On some occasions there are no deaths at all. That has never prevented the press from covering it anyway, almost with an air of disappointment, as in one article from the October 22, 1897 edition of the Boston Globe:
The drop of the Winnismet ferry sank while a large number of people were upon it, causing almost a panic for a few moments. No one was injured.
The article continues to restate these observations for a good 500 words.
I have been hiding in old articles about ferries lately because the capsized Korean ferry has been consuming public attention. The articles have the benefit of keeping me away from the videos, for example, of teenagers inside their cabins wondering just what is going to happen to them. They also keep me from feeling the frustration I usually do at the way facts are always shifting when you report the early days of a disaster, about how many are dead and who is responsible and what anyone is doing to fix this so that it never, ever, ever happens again.
I like avoiding that last subject particularly because it probably will happen again. Pretty much everyone, including ferry companies themselves, agree that ferries are excessively dangerous. People crammed together on cheap boats, meant to provide cheap transportation: It's a recipe for this sort of disaster.
Now it is fashionable to say that this is mostly true of the developing world, but there were major ferry accidents in the United States as late as 1976. The sinking of the MV George Prince happened right on the Mississippi River near Luling, Louisiana. Seventy-eight people would die in the disaster, some of them still huddled in their cars, perhaps dozing off on the way to work. Others, rescuers found, fled into the ship for some reason. The Chicago Tribune quoted a frustrated local sheriff:
They're finding them in the engine room. Those poor guys — dammit to hell — they were so panic-stricken they probably didn't know where they were going. Maybe they had gone in there to warm up.
In ferry disaster stories, everywhere, you find officials striking this anguished tone. If there had been a better warning, that tone suggests, if people had been more informed on what to do when a ferry crashed into another boat or got caught in a hurricane or even, as so often seems to have happened, lurched when its passengers all rushed to one side of the ship, sometimes to avoid a crashing wave.
But then often enough many of the people on these boats are schoolchildren. Schoolchildren, you see, are often in need of cheap modes of travel for school trips; boats have often provided that. Some 300 of them were aboard a Japanese ferry called the Shiun Maru when it collided with a car ferry in a thick fog in May 1955, for example. The boat sank in five minutes. It took about 100 students with it. A writer for the Chicago Daily Tribune reported of these children that,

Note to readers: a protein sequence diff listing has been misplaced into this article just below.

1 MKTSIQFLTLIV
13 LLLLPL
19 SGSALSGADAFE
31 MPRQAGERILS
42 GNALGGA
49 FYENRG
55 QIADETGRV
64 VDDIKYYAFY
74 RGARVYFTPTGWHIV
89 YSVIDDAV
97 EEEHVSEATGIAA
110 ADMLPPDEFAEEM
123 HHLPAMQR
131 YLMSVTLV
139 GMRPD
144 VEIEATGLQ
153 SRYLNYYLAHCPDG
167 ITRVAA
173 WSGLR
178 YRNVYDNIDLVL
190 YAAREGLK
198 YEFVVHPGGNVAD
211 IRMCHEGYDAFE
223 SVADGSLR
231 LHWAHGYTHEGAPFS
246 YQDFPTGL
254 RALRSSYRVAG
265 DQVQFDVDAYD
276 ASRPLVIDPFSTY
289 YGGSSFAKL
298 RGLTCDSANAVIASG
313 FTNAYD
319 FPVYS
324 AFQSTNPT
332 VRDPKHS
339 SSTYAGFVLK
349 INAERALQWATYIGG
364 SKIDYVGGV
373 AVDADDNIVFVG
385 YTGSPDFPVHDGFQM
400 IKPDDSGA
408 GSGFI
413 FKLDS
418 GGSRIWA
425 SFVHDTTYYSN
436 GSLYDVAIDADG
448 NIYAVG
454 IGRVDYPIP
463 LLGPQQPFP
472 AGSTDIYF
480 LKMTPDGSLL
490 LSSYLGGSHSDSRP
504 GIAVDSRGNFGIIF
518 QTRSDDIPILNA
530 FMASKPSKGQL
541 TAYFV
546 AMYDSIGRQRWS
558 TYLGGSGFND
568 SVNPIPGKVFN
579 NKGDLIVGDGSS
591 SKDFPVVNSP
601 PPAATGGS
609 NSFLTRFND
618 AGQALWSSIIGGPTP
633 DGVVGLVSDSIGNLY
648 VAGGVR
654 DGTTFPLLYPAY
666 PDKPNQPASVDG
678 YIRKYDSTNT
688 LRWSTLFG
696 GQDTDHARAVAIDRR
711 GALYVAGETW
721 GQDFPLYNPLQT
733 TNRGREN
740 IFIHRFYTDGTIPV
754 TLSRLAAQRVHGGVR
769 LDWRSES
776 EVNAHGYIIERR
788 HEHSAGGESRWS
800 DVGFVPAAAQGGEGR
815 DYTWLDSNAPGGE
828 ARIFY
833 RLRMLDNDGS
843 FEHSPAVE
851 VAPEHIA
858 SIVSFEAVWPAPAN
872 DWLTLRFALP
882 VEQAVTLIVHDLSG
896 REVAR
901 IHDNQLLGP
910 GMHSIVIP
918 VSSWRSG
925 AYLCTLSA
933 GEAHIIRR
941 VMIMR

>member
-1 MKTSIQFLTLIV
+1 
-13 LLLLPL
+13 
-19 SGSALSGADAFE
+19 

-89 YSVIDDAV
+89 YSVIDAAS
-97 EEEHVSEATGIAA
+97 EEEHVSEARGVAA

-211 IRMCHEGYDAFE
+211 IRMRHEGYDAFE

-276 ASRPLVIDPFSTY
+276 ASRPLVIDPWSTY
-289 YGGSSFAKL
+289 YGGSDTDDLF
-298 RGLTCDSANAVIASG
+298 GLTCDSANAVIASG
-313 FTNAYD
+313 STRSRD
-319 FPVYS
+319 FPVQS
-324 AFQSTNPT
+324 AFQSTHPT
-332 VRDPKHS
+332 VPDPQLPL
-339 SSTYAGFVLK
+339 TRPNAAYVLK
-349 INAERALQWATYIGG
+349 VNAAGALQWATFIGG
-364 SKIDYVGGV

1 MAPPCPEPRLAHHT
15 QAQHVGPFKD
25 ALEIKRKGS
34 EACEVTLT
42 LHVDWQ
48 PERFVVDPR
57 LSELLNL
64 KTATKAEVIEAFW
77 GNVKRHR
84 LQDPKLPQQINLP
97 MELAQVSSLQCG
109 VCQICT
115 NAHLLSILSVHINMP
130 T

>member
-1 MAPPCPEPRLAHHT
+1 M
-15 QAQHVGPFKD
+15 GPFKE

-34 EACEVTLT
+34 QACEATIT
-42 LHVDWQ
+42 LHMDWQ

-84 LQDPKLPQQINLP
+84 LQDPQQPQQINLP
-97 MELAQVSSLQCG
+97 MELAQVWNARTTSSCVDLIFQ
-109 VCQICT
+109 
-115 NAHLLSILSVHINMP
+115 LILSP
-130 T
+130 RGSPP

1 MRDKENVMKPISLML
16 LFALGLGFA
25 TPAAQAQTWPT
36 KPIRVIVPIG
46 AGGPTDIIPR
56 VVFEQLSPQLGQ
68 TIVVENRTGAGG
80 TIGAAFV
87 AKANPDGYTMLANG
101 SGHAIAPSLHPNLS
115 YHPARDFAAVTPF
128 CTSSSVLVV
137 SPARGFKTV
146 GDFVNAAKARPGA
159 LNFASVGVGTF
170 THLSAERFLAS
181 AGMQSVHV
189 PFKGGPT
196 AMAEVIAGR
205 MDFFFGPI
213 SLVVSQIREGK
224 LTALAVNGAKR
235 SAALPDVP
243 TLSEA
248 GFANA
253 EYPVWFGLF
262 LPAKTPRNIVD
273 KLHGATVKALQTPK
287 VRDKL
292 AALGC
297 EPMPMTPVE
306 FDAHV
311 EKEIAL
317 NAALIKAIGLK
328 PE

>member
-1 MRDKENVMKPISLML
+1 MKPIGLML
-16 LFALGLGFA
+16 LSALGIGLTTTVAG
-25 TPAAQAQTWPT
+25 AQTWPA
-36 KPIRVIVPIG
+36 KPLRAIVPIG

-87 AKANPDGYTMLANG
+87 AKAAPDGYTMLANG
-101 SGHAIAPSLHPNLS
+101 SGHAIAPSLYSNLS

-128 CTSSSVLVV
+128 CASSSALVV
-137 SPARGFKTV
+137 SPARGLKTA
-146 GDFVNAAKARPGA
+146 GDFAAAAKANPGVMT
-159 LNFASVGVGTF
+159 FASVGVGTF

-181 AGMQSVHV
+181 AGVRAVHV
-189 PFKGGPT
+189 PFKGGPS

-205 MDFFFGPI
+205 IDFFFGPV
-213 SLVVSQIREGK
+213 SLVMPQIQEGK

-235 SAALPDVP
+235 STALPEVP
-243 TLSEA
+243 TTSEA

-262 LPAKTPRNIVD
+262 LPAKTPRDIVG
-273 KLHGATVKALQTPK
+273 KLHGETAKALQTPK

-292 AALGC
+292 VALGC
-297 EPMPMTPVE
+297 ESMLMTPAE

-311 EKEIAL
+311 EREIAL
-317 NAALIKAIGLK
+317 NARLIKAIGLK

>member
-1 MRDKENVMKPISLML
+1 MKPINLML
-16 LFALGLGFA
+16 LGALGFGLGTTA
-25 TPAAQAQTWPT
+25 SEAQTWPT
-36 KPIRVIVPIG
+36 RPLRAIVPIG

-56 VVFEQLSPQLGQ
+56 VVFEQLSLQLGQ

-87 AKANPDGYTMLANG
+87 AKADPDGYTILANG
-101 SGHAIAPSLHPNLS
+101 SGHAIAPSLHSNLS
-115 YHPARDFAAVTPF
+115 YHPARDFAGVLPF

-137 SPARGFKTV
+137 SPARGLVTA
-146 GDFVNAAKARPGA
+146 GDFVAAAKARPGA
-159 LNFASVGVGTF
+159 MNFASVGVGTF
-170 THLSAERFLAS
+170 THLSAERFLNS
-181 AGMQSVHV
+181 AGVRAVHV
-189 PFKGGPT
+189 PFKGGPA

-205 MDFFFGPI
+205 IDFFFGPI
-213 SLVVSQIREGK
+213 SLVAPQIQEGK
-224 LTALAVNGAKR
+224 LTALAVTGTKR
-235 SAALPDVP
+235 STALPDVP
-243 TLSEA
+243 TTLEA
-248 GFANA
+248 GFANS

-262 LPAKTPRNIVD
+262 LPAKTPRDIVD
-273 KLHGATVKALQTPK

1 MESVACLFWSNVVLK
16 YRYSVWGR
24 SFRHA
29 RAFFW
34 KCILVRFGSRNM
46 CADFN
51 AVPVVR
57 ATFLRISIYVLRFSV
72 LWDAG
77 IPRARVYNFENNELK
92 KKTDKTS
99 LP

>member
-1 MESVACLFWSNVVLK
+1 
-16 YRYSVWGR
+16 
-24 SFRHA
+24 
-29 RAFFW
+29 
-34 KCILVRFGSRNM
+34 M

some of them had rushed back to the cabins after their belongings and gifts. Other children died, too, their teacher said, because life jackets were on a shelf too high for them to reach.
If that seems like a gruesome observation to you, keep in mind that another common element of these stories is telling of dead mothers pulled from the water still clutching their dead children.
The particular interest these stories have in the fate of children will not surprise anyone much. The first thing you learn, as a kid, reading shipwreck stories, is that the women and children are supposed to go first. But what you learn reading these stories as an adult is that when a disaster is happening, the concept of honor, and even just the rote command, can fly straight out the window.
Sometimes human error actually is to blame. On the Japanese Kitagawa Maru, which sank in 1957, the captain was reported to have left his post to a 16-year-old. The boat hit a rock, and at least 113 people died. A skipper of a Thai ferry was charged with having piloted his ferry drunk when it capsized in the Gulf of Thailand in 1976 and killed 27 people.
But just as often the only kind of thing in the story that gives a sense of comfort and order are the people who, in spite of all the bad conditions, stay behind to recover the bodies and give someone some closure. In 1930, there were seven prisoners involved in the recovery of a family who drowned on a ferry crossing the Connecticut River. While obviously they were there to help under some duress, they did a lot of the diving, it seems, and:
A keeper came from the House of Correction with the prisoners, but at the riverside he allowed them full liberty and they became the hardest workers of the 100 or more men who had gathered from Westmoreland and vicinity.
"They have given me their word that they will not try to escape," the keeper said late tonight, "and they will be ready when I go back to the prison."
And evidently, as no escape reports follow this account, they were.
[Image by Jim Cooke.]